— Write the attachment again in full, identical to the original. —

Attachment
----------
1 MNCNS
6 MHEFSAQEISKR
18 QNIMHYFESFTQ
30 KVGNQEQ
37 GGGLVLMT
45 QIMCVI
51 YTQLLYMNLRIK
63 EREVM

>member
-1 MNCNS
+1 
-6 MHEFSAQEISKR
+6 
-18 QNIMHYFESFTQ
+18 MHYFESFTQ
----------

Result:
1 MNCNS
6 MHEFSAQEISKR
18 QNIMHYFESFTQ
30 KVGNQEQ
37 GGGLVLMT
45 QIMCVI
51 YTQLLYMNLRIK
63 EREVM

>member
-1 MNCNS
+1 
-6 MHEFSAQEISKR
+6 
-18 QNIMHYFESFTQ
+18 MHYFESFTQ